Government publishes Online Harms White Paper outlining plans to tackle content that harms individuals, particularly children
The White Paper proposals include:
- an independent regulator for online safety
- a mandatory ‘duty of care’ to require companies to take reasonable steps to tackle harmful activity or content on their sites.
The NSPCC has been campaigning for an independent regulator and a mandatory 'duty of care' through our #WildWestWeb campaign and much of our detailed regulatory thinking has been reflected in the White Paper. For more information, read the NSPCC’s Taming the Wild West Web report (PDF) which sets out how a robust regulator should enforce a legal duty of care to children on social networks.
A range of online harms will be tackled as part of the White Paper, including inciting violence, encouraging suicide, cyberbullying and children accessing inappropriate material. If the proposals are implemented, the measures will be the first of its kind in the world to make the internet a safer place. A 12-week consultation on the proposals closes on Monday 1 July 2019. Have your say and visit GOV.UK for details on how to respond.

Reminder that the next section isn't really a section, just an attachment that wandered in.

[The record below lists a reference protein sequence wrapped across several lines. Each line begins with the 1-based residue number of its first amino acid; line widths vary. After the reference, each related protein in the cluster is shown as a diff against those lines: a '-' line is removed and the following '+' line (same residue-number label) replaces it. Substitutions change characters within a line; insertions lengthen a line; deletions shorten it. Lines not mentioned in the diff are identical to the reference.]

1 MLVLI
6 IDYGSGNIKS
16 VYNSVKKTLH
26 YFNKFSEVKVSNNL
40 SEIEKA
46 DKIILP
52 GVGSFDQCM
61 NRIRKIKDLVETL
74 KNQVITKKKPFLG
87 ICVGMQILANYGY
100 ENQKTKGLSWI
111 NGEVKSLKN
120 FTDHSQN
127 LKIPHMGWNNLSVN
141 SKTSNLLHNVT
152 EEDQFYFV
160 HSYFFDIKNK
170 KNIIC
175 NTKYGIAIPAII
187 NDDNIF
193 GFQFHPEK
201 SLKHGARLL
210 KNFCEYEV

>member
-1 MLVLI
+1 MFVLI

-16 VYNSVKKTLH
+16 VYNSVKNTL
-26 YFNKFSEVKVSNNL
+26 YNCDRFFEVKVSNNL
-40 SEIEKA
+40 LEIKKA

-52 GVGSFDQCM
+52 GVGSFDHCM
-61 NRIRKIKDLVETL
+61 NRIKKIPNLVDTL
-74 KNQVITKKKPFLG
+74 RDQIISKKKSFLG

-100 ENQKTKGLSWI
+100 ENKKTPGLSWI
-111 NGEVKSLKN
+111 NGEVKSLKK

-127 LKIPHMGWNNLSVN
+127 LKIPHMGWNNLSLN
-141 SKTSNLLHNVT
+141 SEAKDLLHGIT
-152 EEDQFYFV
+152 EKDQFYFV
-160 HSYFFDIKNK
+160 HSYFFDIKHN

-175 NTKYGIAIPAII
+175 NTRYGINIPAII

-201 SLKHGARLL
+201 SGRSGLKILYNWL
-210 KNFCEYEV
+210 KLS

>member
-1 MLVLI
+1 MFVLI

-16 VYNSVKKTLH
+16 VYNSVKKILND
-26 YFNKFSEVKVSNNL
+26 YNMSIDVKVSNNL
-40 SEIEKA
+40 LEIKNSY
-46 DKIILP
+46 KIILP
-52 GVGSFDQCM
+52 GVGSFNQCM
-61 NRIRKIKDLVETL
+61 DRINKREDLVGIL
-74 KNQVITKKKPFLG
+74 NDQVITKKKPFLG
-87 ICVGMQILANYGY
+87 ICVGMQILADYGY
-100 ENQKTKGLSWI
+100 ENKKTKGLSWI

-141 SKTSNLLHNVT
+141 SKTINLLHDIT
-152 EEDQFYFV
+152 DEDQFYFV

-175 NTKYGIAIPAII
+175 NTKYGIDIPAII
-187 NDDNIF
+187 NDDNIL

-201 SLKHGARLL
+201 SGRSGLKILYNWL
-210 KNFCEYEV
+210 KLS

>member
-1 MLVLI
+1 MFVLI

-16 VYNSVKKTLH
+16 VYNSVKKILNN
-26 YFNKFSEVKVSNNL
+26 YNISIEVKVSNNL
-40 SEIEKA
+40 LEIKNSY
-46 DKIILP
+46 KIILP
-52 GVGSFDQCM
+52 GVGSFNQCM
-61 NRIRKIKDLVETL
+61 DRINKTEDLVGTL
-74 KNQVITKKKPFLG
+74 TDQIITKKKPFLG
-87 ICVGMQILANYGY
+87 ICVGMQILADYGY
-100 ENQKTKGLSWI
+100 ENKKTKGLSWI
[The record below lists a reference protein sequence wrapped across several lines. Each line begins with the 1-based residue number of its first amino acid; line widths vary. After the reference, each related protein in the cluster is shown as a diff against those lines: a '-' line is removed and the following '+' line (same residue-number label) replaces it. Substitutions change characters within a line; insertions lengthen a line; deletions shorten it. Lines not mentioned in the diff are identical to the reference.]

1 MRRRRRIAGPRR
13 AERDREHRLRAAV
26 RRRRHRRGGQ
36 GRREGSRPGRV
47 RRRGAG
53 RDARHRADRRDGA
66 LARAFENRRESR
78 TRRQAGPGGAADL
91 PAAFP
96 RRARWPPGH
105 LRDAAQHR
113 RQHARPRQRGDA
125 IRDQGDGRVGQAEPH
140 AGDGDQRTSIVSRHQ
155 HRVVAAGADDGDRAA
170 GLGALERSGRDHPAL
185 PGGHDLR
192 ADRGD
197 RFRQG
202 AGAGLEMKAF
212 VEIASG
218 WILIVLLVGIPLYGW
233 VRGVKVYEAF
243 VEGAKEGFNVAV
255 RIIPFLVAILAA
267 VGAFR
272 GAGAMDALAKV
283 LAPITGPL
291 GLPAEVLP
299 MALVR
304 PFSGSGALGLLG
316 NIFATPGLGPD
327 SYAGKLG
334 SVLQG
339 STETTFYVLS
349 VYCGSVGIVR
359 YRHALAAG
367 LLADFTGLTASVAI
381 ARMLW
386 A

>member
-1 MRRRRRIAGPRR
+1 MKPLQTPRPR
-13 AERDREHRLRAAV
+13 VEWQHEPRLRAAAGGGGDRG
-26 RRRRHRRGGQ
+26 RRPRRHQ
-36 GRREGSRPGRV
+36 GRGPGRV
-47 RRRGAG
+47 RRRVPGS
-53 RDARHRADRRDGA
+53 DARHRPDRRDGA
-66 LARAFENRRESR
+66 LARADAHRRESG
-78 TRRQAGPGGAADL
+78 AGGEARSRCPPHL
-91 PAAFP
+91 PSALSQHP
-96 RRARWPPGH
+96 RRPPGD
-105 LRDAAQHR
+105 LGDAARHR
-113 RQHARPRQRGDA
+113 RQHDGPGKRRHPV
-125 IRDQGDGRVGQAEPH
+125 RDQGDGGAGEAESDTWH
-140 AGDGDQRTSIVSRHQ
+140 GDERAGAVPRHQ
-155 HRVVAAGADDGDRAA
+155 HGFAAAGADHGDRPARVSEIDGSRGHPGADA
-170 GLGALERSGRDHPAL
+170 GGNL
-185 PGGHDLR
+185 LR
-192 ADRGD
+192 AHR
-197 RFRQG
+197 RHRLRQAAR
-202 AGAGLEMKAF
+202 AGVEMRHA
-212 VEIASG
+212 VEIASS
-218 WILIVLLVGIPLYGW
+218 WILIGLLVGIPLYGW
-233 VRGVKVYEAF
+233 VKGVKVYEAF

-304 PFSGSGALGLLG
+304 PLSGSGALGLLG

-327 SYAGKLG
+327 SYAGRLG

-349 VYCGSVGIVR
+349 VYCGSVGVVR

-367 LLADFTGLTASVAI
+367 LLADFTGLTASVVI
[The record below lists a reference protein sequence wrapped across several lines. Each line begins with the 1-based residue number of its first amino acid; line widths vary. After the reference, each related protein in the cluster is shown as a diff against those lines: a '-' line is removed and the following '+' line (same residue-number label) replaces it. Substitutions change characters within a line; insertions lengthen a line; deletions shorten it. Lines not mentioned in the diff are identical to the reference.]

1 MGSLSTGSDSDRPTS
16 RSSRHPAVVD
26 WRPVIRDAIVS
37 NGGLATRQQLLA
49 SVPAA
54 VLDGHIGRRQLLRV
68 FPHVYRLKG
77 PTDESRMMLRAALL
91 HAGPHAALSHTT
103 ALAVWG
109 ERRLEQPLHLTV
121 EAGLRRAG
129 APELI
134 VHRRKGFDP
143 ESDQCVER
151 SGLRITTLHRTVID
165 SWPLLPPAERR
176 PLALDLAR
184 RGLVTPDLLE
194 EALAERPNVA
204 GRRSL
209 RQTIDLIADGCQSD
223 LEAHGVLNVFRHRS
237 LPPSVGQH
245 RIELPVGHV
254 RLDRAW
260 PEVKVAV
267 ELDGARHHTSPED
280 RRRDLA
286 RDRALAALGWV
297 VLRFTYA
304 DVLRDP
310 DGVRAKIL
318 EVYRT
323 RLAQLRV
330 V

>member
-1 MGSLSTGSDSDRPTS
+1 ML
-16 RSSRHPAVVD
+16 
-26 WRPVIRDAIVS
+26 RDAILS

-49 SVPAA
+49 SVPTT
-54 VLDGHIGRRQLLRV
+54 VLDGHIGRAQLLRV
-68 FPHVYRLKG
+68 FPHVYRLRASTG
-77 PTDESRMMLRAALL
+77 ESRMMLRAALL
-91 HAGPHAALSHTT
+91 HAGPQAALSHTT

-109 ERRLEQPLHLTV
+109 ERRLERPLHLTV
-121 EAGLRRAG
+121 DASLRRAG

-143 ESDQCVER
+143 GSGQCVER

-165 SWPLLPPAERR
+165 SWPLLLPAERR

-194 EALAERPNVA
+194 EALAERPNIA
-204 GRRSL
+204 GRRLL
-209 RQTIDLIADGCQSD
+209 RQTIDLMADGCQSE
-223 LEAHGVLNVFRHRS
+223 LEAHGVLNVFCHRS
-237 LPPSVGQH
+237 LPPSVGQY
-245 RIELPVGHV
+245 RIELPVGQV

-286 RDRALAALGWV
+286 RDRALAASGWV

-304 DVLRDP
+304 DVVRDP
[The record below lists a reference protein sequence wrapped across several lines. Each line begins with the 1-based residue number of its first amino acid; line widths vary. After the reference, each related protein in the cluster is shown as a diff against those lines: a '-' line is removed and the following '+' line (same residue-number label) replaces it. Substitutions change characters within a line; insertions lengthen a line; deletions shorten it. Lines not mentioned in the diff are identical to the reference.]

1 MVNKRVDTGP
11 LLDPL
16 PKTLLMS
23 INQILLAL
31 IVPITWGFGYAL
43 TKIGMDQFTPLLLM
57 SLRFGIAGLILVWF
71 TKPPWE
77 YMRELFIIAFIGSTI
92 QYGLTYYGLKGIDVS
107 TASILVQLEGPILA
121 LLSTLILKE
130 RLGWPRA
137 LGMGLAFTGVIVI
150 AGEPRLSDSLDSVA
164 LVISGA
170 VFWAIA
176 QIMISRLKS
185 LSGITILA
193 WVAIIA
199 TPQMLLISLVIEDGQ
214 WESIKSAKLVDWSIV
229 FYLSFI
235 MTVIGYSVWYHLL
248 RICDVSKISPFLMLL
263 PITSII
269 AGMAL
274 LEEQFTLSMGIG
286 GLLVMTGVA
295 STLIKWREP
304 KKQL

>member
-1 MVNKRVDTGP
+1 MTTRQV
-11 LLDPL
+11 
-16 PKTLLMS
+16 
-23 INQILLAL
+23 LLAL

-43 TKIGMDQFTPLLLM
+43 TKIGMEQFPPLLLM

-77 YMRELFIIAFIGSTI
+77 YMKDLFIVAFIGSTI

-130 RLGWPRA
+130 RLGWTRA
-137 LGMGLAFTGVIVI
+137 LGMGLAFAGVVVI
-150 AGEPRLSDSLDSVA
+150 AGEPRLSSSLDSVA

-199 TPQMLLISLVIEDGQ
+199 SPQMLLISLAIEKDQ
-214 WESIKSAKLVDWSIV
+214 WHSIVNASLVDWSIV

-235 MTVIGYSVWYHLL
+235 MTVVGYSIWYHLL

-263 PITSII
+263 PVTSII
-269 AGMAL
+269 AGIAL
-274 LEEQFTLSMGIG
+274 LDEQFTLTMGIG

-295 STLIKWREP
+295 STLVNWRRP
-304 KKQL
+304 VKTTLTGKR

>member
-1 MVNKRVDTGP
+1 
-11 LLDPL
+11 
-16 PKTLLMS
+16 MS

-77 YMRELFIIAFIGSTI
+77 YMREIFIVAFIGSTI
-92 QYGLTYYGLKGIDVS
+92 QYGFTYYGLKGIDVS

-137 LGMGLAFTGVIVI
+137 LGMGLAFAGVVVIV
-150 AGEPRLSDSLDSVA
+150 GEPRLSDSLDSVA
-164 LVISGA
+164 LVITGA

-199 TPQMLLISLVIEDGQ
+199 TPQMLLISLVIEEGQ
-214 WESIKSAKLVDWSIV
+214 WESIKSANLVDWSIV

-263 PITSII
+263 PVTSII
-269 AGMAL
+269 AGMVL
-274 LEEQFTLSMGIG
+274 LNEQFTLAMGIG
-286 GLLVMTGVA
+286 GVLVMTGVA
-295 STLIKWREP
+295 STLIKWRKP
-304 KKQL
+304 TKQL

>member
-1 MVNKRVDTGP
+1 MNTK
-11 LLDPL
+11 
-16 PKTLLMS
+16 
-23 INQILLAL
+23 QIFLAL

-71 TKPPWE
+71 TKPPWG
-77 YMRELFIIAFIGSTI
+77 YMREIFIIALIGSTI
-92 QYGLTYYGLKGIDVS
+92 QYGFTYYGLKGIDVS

Keeping children safe online in your role
The NSPCC is here to support you in protecting and safeguarding the young people you work with. Anyone who works with children needs to know what to do if a child is at risk or experiences issues online like grooming, online sexual abuse or cyberbullying and have the confidence to respond effectively to protect them.
For expert help and support, take our interactive 4-hour Keeping children safe online elearning course, developed in association with CEOP, the child protection unit of the National Crime Agency. The course costs just £30 and will help you to understand how children use the internet and how to respond to risks they may face online.